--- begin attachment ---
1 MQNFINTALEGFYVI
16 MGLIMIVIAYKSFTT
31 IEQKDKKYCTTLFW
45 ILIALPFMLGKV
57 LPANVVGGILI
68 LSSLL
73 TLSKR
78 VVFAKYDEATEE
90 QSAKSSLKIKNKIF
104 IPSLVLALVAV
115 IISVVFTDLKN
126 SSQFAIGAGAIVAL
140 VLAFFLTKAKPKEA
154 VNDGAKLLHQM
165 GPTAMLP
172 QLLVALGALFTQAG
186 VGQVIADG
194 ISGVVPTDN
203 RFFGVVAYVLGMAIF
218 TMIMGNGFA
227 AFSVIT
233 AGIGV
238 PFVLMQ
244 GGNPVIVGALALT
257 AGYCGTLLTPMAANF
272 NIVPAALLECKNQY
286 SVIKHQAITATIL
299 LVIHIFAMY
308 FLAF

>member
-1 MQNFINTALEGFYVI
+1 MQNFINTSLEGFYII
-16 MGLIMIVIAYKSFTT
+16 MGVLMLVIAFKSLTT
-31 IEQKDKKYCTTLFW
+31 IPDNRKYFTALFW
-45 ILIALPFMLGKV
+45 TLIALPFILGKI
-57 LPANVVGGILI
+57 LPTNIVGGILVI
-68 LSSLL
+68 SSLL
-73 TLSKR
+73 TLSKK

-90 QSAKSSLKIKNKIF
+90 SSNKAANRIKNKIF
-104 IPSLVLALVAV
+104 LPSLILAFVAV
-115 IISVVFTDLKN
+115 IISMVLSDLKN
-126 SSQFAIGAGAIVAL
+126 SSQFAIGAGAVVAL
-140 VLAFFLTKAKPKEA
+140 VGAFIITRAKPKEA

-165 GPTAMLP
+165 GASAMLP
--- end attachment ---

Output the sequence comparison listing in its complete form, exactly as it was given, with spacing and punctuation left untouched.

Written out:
1 MQNFINTALEGFYVI
16 MGLIMIVIAYKSFTT
31 IEQKDKKYCTTLFW
45 ILIALPFMLGKV
57 LPANVVGGILI
68 LSSLL
73 TLSKR
78 VVFAKYDEATEE
90 QSAKSSLKIKNKIF
104 IPSLVLALVAV
115 IISVVFTDLKN
126 SSQFAIGAGAIVAL
140 VLAFFLTKAKPKEA
154 VNDGAKLLHQM
165 GPTAMLP
172 QLLVALGALFTQAG
186 VGQVIADG
194 ISGVVPTDN
203 RFFGVVAYVLGMAIF
218 TMIMGNGFA
227 AFSVIT
233 AGIGV
238 PFVLMQ
244 GGNPVIVGALALT
257 AGYCGTLLTPMAANF
272 NIVPAALLECKNQY
286 SVIKHQAITATIL
299 LVIHIFAMY
308 FLAF

>member
-1 MQNFINTALEGFYVI
+1 MQNFINTSLEGFYII
-16 MGLIMIVIAYKSFTT
+16 MGVLMLVIAFKSLTT
-31 IEQKDKKYCTTLFW
+31 IPDNRKYFTALFW
-45 ILIALPFMLGKV
+45 TLIALPFILGKI
-57 LPANVVGGILI
+57 LPTNIVGGILVI
-68 LSSLL
+68 SSLL
-73 TLSKR
+73 TLSKK

-90 QSAKSSLKIKNKIF
+90 SSNKAANRIKNKIF
-104 IPSLVLALVAV
+104 LPSLILAFVAV
-115 IISVVFTDLKN
+115 IISMVLSDLKN
-126 SSQFAIGAGAIVAL
+126 SSQFAIGAGAVVAL
-140 VLAFFLTKAKPKEA
+140 VGAFIITRAKPKEA

-165 GPTAMLP
+165 GASAMLP